Subscribe to SLJ
Touch and Go
Inside Touch and Go

Review: ‘Hattie the Backstage Bat’

Several reviewers have commented on how popular Auracle’s personalization features are with children. These features allow users to record their own voice reading the story and/or modify it. Modification can be minimal—changing the name of a character, or a few words here and there—or, it can be extensive—rewriting the story using the illustrator’s artwork as the framework.

Emergent readers especially enjoy these features and I suspect they are appreciated by parents as well. It’s one way that adults who work evenings or are separated from their children can be part of the bedtime (or anytime) reading routine.

Title: Hattie the Backstage Bat
Author: Don Freeman
Illustrated by: Don Freeman
Narrated by: Alan Scofied
Developed by: Auracle/Auryn, Inc.
Platform: iOS, requires iOS 4.3 or later.
Version: 1.0.4
Price: $3.99

PreS–Gr 2-A faithful adaptation of Freeman’s out-of-print picture book (Viking, 1970). Young Hattie has always lived in the deserted Lyceum Theatre, fed by friendly Mr. Collins, the stage doorman. When actors arrive to rehearse a mystery play, the man warns Hattie to stay out of sight. Tension builds as readers wonder if Hattie will be able to follow his advice as opening night approaches.

Alan Scofied’s rich narration is perfectly suited for this story, which is set on a dusty, dark stage. Freeman’s shadowy blue-toned illustrations translate well to the iPad screen, evoking a suitably old-fashioned feel. The three menu options provided for most picture-book apps—“Auto Play,” “Read To Me,” and “Read Myself”—are found here and work smoothly. Navigation is aided by a clearly marked “Home” button and a slide-out, illustrated page index, available on each screen. Interactivity is minimal; the focus here is on the story. Word labels pop out when certain images are tapped, even while the narration is playing (which may distract some young listeners.)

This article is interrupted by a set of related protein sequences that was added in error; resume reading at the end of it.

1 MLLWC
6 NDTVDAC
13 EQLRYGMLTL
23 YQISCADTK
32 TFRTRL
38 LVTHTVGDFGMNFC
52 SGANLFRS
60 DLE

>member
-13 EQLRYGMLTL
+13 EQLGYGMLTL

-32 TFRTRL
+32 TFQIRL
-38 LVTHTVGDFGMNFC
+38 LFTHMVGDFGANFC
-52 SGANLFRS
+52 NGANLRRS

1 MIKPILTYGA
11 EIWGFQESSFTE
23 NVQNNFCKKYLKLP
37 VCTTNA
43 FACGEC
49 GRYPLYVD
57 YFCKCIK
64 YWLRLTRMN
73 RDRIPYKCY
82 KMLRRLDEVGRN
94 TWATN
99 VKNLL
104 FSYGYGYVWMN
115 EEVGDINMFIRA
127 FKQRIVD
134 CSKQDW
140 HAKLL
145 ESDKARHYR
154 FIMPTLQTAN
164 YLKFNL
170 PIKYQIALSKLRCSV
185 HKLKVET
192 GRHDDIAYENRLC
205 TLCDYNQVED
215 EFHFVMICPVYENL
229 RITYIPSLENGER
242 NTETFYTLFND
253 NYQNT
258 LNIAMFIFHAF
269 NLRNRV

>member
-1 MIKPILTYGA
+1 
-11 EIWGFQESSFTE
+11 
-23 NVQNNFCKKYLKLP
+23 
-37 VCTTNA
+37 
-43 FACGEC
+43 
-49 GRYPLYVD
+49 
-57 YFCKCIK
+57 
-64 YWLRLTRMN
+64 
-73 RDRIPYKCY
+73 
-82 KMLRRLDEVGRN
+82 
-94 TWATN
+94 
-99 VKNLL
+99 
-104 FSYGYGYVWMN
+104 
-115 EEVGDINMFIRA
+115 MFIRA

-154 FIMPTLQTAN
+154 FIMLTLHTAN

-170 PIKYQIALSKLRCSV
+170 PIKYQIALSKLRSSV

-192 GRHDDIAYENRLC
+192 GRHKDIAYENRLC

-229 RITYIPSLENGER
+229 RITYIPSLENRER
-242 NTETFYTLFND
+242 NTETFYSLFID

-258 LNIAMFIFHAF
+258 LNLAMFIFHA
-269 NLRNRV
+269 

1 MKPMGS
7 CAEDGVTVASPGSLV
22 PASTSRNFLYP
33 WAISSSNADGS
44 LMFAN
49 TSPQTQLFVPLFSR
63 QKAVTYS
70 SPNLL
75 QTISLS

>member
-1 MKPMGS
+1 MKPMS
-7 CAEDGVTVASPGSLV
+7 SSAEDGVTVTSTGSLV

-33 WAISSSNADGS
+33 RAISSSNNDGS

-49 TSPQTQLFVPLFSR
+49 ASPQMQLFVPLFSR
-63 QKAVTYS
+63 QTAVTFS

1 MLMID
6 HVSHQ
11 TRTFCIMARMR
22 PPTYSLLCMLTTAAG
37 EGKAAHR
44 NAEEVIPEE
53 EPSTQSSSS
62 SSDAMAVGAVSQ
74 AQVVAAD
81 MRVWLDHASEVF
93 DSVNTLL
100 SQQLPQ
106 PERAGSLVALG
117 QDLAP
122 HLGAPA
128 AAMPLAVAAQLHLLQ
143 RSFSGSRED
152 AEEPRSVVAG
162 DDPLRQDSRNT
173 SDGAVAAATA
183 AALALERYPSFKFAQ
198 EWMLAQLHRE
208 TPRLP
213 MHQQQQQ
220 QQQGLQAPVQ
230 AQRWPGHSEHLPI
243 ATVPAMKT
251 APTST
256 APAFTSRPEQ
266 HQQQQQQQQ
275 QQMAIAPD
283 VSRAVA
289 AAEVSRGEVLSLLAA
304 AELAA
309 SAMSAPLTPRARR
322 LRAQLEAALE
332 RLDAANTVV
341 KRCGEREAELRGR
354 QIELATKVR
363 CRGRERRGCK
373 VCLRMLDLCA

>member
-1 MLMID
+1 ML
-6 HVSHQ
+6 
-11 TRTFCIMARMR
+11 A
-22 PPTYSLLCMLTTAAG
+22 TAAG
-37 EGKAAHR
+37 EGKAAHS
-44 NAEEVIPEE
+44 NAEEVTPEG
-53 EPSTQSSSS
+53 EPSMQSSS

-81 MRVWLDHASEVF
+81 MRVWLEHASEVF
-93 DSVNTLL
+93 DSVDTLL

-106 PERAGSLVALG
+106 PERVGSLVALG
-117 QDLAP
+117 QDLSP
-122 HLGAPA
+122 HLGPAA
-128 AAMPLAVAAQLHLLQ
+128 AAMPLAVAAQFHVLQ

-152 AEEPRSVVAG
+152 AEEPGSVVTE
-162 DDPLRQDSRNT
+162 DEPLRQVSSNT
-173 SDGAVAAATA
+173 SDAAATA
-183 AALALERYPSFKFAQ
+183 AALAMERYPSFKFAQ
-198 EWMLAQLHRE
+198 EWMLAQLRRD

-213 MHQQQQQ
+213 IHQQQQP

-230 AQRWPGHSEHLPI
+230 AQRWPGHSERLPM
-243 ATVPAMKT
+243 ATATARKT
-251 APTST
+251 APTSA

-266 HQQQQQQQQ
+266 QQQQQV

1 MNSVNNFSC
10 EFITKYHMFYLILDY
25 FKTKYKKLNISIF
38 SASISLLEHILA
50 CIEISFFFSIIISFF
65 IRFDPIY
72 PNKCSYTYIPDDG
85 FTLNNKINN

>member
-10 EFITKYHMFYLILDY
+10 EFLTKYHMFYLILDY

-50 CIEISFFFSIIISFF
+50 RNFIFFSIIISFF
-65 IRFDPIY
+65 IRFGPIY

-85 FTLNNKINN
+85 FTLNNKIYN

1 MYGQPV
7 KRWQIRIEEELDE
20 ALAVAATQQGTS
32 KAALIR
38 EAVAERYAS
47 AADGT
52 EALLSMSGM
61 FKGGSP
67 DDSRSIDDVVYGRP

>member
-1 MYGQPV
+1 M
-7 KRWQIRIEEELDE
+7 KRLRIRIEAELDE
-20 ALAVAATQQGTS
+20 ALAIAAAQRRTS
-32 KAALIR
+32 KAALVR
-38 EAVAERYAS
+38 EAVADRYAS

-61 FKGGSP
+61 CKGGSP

Of particular note are the easy-to-use personalization features. Children can record their own voices reading the story, or even rewrite it using Freeman’s pictures as their guide. As in Auryn’s adaptation of Freeman’s Inspector Peckit (Viking, 1972), switching back and forth between the original and the personalized narration is fluid. A delightful story brought back to life in a new medium.—Mary Ann Scheuer, Great Kid Books